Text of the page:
So, the future has time travel and the only use they've been able to think of putting it to is sending murder victims into the past to be murdered where it's easier to hide a body. Apparently it's crazy hard to hide a body in the future, but somehow easy enough to orchestrate a system where people will wait thirty years in the past for a guy to show up bound and gagged in a vacant lot and then just blow his brains out (why not shoot him before you send him back? Why not - since you can send him back to a precise time and place - send him back in time into a volcano or the Marianas trench? Because then Rian Johnson wouldn't have had a movie!) Joe Gordon-Levitt plays a character conveniently named Joe, who has the apparently (for no good reason I could think of) highly paid job of putting the schwack on these poor schmoes. From what we can see of 2042 Kansas, which is Joe's present day, this is by no means the worst job on offer. Rian Johnson's vision of the US thirty years from now is pretty bleak. Not only is the place full of apparently homicidal vagrants, but there haven't been any new car models since oh, about five years from now at a guess. Upside, Apple is apparently bankrupt, probably because it doesn't look as if there are enough rich people to buy their computers and phones any more. Anyhow, Kansas looks like Wichita crossed with Mogadishu and cyberpunk Hong Kong (but that last only at night; in daylight, it's just a dump; it looks like the bits of Albuquerque where we see people selling meth in Breaking Bad.) It's not a fun place. Which appears to have made it ripe for Jeff Daniels to come from back from the future to orchestrate the whole dumping the bodies in Kansas scenario, and - since that's not exactly difficult and he's a man from the future with time on his hands - take over the entire Kansas criminal underworld. A task, which as Joe wryly observes, would have been impressive if he'd carried it off just about anywhere else.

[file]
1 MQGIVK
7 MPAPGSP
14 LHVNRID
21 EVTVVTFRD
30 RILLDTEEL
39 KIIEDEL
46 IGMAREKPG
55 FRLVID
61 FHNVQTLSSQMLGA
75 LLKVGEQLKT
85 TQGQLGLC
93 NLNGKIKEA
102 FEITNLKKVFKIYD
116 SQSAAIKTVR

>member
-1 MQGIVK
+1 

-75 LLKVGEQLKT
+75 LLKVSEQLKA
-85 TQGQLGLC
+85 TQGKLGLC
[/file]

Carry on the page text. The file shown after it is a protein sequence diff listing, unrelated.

Joe and all the other guys who do all this killing are referred to as Loopers. (I was at a loss then and now to figure out why they needed so all-fired many of them; just how many people in the future need that much murdering, for goodness sake?). Because? Because the criminals of the future make a point of killing all their hired killers before they have any chance of talking to the authorities, and they do this by sending the thirty years older criminals into the past to be killed by their younger selves. A service for which they pay a huge premium, as a weird death in service benefit. (I could see this happening about three times, tops, before it occurred to the future criminals that they could save a fortune in severance pay by sending the future killers back to be killed by completely different killers). Like a lot of the plot holes around which this movie forms a net, this is something we have in the plot because it creates a cool problem for the protagonist rather than because it makes an atom of sense. Joe is a ruthless killer, and sooner or later he will have to kill his own future self "closing his loop" as the narrative puts it. Or, since this is movie world, not killing himself and then trying to cope with the fallout.